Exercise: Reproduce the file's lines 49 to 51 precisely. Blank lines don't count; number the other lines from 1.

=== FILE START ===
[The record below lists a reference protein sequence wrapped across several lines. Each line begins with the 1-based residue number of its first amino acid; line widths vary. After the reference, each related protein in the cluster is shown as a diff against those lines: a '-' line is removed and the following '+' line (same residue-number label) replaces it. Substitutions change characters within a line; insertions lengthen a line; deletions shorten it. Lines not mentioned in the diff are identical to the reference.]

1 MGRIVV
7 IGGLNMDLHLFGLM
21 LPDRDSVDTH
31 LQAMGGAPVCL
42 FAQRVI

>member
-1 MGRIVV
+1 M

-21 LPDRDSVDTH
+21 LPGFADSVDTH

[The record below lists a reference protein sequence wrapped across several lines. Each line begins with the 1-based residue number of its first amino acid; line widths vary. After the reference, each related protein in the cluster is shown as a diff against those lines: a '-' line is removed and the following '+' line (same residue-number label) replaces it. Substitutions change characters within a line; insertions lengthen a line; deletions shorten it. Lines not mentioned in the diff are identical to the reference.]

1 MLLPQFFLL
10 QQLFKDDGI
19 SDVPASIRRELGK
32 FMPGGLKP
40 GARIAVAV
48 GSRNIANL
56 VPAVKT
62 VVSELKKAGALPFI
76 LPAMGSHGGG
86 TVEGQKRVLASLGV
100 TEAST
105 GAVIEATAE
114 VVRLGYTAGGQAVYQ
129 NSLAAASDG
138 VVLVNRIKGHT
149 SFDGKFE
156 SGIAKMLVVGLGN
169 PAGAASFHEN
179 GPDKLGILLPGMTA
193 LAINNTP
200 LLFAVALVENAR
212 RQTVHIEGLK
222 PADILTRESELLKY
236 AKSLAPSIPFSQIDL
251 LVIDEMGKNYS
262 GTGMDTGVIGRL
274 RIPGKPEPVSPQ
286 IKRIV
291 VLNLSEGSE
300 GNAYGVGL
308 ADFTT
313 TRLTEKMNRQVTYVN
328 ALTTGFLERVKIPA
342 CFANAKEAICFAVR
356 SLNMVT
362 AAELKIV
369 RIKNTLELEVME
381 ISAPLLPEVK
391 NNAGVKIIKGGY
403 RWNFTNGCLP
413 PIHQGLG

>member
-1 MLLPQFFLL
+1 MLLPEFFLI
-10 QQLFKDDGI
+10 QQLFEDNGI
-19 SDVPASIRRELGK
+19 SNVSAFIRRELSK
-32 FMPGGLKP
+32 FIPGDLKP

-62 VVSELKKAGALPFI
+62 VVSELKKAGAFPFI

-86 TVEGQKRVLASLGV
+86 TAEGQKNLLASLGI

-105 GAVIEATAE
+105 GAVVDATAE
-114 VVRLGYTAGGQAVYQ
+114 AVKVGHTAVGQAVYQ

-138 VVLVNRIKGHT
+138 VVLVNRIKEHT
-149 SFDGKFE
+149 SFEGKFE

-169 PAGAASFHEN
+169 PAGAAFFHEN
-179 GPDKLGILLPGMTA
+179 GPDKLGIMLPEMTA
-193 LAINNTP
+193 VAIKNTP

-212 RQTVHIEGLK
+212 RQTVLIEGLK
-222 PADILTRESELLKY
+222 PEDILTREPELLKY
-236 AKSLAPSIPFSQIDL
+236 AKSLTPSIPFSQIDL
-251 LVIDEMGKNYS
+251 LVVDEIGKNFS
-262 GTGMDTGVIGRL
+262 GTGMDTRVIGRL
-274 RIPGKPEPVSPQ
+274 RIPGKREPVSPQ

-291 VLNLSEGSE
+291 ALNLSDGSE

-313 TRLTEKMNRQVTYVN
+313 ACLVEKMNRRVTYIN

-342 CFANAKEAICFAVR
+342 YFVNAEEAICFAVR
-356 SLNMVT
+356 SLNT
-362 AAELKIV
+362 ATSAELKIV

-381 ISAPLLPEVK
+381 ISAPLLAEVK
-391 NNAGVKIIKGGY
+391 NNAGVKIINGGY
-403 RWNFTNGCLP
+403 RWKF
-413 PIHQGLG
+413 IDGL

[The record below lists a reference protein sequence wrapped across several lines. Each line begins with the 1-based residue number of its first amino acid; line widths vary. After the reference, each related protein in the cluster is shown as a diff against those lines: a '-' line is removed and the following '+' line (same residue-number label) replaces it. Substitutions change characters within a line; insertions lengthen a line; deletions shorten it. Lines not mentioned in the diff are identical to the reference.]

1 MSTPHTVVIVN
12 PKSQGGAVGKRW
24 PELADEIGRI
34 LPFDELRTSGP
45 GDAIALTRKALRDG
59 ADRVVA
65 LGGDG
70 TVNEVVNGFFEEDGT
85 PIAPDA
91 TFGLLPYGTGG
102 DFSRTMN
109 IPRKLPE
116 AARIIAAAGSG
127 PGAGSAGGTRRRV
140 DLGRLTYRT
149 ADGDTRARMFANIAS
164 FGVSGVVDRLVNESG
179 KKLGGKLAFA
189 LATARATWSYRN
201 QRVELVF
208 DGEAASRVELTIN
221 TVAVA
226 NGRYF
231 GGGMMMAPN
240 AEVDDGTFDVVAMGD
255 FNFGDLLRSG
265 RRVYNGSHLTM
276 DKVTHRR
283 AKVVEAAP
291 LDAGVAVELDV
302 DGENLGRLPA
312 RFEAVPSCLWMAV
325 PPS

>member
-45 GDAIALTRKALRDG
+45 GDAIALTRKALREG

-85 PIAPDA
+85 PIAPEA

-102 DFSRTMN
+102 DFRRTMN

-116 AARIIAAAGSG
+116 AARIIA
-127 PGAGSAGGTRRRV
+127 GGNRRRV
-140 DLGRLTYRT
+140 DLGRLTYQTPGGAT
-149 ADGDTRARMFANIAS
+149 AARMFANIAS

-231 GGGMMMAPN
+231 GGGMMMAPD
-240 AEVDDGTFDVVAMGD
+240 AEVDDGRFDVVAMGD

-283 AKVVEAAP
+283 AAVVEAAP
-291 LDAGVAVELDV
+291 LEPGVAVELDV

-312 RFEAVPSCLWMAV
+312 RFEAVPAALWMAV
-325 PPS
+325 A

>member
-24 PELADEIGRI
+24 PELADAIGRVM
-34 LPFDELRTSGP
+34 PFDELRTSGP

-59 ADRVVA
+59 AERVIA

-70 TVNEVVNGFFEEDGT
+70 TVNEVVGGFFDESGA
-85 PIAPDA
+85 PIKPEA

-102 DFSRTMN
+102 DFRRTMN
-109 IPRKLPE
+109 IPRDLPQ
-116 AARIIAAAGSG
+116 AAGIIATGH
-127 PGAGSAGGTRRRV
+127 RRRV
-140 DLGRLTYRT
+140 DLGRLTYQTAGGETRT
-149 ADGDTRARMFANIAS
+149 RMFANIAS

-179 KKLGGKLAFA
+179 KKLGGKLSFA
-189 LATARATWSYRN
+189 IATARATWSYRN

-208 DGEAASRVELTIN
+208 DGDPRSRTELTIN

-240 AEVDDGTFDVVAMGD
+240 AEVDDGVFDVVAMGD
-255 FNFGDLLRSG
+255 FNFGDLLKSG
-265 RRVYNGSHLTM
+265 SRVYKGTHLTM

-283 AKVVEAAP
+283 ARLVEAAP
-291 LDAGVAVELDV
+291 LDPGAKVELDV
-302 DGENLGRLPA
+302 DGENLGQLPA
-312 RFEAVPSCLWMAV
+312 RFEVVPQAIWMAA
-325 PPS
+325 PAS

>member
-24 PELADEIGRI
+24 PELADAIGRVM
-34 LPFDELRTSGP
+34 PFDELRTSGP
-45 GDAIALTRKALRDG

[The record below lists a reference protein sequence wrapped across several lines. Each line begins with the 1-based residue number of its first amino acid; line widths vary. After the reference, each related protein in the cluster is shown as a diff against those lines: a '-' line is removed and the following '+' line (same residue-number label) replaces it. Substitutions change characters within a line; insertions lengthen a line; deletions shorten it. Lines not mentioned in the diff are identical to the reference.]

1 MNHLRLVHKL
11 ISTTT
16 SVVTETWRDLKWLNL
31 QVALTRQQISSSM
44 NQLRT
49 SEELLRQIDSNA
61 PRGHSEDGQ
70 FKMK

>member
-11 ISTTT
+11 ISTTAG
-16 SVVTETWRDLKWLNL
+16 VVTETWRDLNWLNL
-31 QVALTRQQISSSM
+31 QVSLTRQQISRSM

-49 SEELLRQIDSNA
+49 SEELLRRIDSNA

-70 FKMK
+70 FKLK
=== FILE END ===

369 RIKNTLELEVME
381 ISAPLLPEVK
391 NNAGVKIIKGGY